Somewhat late but still here is a list of the most interesting and informative blog posts published last week. The "Early Modern" set includes meditations about Shakespeare’s Coriolanus triggered by the release of the new filmic adaptation with Ralph Fiennes and Gerald Butler. Some historically minded posts feature Dick Wittington, Henry Howard, the marriage of Henry VII and Yorkist Elizabeth. Furthermore there are two posts related to cultural history, one exploring the usefulness of the experimental-speculative divide in Early Modern natural philosophy, the other meditating about the Italian-Hungarian cultural relationships. Digital Humanists wrote about infographics, an educator’s vision about the near future of higher education, about open access, and reacted to Stanley Fish’s blog post about Digital Humanities. In the “Others” set one may read about Prezi’s new initiative. So, again I learned much last week, so happy reading to you as well!
Early Modern Studies:
Paul Edmondson in his “Coriolanus in Conversation” writes about Ralph Fiennes’s Coriolanus in a highly appreciative tone. The post is accompanied by an audio recording of a discussion led by Edmondson and Paul Prescott at the Shakespeare Birthplace Trust this week. Both the post and the discussion deserve attention.
Sylvia Morris’ “Ralph Fiennes as Coriolanus: noble warrior or boy of tears?” Is an informative post considering Fiennes in Shakespearean roles. Her last sentence sums up the post, so I’ll paste it here: “Looking at the Shakespearean roles Fiennes has taken during his career it’s easy to see how this one was a part he was waiting to take, while the film also hits the mark as a twenty-first century action movie.”
Liz Dollimore this time pointed at a source to Shakespeare’s Coriolanus in her post entitled “Shakespeare’s Sources – Coriolanus.” She convincingly argues that “Shakespeare’s main source for this play was Sir Thomas North’s translation of Plutarch’s Lives of the Noble Greeks and Romans.” Her argument consists in putting a quotation from Plutarch next to one in Coriolanus. The two parallel texts really speak for each other.
David Fallow makes a case in his “Shakespeare and the Pantomime Cat” for the claim that though Shakespeare and Dick Whittington seemed to have shared a fate leading from poverty to fame, neither of them followed this pattern.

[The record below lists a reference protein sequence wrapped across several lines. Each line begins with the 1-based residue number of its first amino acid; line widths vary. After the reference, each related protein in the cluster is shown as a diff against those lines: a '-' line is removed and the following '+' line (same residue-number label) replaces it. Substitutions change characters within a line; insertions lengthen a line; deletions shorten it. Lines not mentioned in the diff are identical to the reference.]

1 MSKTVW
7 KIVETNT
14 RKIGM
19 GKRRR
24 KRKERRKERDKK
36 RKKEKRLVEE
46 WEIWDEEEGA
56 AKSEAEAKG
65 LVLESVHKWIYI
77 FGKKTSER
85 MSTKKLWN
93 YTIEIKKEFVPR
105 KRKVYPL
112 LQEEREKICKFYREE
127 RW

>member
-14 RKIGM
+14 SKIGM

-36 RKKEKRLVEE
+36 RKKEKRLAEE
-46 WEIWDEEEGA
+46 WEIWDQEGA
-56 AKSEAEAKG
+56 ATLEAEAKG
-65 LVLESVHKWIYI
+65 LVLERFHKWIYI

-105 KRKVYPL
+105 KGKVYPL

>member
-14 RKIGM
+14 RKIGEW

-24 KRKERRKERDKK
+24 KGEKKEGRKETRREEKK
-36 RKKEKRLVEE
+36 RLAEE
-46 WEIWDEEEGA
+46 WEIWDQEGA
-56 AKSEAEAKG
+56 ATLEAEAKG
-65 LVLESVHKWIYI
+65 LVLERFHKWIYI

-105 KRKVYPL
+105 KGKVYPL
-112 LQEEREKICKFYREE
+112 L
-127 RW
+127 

Claire at The Anna Boleyn Files writes about the circumstances of Henry Howard, the Earl of Surrey’s execution. This post, entitled “19 January 1547 – Execution of Henry Howard, Earl of Surrey” is not so much his poetic appreciation but rather a historical introduction flavoured with a bit of poetry.
In another post, “18 January 1486 – Marriage of Henry VII and Elizabeth of York” Claire reveals the problematic nature of the marriage between the victor at
Bosworth Field and Edward IV’s daughter. The complex procedure
involved the interplay of the Parliament, the Pope, declaring to be a legitimate daughter of
Peter Anstley in his “Experimental Philosophy and the Straw Man Problem” reconsiders in an enlightening way their experimental-speculative distinction from the point of view of an objection.
Zsombor Jékely’s “Italy and Hungary in the Renaissance (Book review)” is a post that is fascinating to me, as it is a rather informative one on Italian-Hungarian cultural relationships back in the Renaissance and now.
Another reaction to Stanley Fish by Geoffrey Rockwell entitled “The Digital Humanities and the Revenge of Authority” is a meditation that does not intend to argue with or refute Fish, but rather to change the concepts through which a meaningful discussion may emerge. Rockwell clarifies the field with phrasing three questions that can be the basis of further discussions. When exploring the first, he defines Digital Humanities in a rather telling way: “I personally think the digital humanities is a craft that brings computing practices, concepts and language to the building of digital artifacts in the humanities.” I think this is a claim worth pondering about.
Melissa Terrass’ post, “Infographic: Quantifying Digital Humanities” offers a digital infographics of Digital Humanities as a high resolution image and a really nice printable version. Great post for Digital Humanists and for others as well.
This is a thought-provoking—what else could it be??—interview with Cathy N. Davidson about her book, about her vision as an educator. The title is “Steve Wheeler’s Q&A with Cathy Davidson”
Amanda French’s post, an open letter, “On Public Access to Peer-Reviewed Scholarly Publications” is an important contribution to the open access discussions. A must-read post, indeed.
Some fascinating news for Prezi users: as the title of the blog post claims “Introducing Prezi U – a community hub for everything Prezi in education” a new feature of Prezi was launched for educators which includes a library, a forum and articles to be read.